However, the Big Bang theory suggests that the universe was in a very compact form about 13 billion years ago. If you work out the Schwarzchild radius of this mass, we could well be inside a *universe*-sized black hole.

Hi evan_au,

The curvature of the observable universe is currently measured to be flat, or very close to it. It appears that the density is at the so the called critical value. As a consequence of flatness, not a black hole, the Schwarzchild radius of the universe equals its age multiplied by the speed of light(which is the observable radius in a flat universe). This is a mathematical identity. When you calculate the Schwarzchild radius, and assume a flat universe, ie., one whose critical density equals its actual density, the schwarzchild radius will yield an answer equal to the radius of the observable universe. No black hole here. I can show my work if you like.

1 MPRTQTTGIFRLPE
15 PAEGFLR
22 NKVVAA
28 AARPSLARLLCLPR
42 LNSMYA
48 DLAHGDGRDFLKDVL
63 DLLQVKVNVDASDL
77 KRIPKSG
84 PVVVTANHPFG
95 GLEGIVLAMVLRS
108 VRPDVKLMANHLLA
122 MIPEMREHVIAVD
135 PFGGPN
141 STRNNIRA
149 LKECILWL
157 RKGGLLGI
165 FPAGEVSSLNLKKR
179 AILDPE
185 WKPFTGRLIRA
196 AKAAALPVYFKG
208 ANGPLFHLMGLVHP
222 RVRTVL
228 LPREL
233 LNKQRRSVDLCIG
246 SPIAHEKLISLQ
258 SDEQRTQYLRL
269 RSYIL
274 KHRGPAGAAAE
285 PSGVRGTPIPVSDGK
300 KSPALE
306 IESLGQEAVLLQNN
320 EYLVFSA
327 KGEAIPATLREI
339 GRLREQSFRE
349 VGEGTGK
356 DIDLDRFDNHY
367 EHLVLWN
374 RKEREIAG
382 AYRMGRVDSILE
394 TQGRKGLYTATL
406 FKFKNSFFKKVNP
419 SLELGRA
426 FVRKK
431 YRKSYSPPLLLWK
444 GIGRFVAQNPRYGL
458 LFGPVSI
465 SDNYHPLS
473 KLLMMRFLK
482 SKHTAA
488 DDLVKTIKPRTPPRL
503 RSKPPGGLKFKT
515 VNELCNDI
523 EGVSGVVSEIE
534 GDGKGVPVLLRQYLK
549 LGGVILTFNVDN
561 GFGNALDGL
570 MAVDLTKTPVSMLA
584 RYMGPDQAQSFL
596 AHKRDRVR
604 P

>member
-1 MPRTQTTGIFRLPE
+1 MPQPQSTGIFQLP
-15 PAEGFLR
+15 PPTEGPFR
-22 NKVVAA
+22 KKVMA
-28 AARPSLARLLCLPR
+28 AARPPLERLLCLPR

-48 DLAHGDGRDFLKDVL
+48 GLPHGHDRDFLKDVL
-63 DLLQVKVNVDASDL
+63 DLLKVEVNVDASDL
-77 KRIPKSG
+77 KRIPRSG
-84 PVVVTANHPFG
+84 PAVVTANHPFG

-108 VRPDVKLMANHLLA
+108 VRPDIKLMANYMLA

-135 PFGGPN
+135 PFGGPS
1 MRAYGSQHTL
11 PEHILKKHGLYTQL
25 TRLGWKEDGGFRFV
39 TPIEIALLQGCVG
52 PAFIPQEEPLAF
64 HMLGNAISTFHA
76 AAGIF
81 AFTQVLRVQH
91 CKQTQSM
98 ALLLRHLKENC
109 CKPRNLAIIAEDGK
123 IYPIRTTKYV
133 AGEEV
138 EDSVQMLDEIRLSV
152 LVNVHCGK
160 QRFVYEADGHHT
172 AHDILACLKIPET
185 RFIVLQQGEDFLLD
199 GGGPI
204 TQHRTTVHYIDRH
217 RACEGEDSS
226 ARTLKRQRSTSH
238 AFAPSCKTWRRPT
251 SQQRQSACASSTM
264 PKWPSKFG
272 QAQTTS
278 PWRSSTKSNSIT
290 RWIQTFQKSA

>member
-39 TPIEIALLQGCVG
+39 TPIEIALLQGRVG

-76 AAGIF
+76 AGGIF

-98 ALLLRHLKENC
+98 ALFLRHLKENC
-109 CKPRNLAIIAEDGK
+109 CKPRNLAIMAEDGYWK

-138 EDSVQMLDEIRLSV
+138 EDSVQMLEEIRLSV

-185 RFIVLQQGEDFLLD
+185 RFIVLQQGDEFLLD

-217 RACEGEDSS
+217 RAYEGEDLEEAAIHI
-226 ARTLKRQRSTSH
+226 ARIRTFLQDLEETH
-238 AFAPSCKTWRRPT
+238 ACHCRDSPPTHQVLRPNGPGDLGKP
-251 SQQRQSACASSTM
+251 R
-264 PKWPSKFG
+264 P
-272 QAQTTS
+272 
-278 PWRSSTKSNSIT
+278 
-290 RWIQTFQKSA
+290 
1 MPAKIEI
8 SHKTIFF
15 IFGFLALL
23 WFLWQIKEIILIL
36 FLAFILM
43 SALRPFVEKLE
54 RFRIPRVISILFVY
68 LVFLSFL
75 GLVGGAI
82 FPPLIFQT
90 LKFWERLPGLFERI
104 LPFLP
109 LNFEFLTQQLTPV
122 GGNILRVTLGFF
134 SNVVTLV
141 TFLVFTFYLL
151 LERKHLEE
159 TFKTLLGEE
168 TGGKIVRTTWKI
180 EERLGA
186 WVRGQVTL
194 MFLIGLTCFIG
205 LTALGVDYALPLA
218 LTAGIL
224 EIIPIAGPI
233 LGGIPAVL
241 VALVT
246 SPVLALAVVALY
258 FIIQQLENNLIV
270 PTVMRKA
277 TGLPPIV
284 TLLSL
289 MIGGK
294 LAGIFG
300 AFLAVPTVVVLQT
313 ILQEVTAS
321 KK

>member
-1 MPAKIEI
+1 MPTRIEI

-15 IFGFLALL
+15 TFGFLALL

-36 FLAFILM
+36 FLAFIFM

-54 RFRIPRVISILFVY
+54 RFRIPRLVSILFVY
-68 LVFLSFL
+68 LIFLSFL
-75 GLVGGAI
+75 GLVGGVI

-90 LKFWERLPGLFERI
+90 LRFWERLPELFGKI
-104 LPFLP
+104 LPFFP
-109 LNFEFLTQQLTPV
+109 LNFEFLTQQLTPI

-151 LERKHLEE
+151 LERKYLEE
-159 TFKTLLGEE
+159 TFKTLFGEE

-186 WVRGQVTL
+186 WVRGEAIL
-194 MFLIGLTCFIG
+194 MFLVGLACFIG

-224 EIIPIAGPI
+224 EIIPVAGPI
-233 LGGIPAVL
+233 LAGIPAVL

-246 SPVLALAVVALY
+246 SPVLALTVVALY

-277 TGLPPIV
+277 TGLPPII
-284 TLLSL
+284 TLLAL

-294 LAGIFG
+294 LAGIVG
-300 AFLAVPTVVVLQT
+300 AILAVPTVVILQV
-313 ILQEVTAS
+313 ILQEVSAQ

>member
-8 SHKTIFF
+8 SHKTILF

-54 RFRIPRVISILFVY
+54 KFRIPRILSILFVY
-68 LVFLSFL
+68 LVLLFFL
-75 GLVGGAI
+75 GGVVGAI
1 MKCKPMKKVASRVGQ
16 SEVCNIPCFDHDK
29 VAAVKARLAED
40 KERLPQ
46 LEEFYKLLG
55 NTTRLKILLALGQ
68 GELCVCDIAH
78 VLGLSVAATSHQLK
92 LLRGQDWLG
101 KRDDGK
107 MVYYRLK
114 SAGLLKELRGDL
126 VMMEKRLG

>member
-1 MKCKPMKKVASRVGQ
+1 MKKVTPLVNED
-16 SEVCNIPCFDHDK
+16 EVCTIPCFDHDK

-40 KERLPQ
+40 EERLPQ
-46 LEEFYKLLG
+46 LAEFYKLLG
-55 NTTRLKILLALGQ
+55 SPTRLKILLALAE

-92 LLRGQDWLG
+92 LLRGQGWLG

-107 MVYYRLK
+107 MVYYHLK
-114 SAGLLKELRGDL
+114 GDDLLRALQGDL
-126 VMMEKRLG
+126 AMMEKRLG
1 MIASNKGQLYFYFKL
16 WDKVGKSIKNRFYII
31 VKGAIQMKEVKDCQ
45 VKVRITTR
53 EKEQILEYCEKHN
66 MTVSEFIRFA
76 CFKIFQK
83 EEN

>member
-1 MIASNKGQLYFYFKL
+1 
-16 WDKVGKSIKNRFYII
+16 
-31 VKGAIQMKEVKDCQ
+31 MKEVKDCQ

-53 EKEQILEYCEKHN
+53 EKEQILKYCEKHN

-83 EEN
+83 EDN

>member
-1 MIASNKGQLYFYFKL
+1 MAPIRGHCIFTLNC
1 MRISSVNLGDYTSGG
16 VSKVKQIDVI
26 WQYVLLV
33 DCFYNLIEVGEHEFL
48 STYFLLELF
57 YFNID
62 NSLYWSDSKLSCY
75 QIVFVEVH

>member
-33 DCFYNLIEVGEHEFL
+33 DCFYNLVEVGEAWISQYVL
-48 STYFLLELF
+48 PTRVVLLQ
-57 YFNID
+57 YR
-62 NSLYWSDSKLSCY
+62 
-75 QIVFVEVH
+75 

Incidentally, in Friedman-Lemaitre-Robertson-Walker spacetime, the metric is not the same as the schwarzchild metric. The Schwarzchild equation for a black hole is not typically used to calculate a solution to a metric of time dependent, matter filled, homogeneous and isotropic conditions.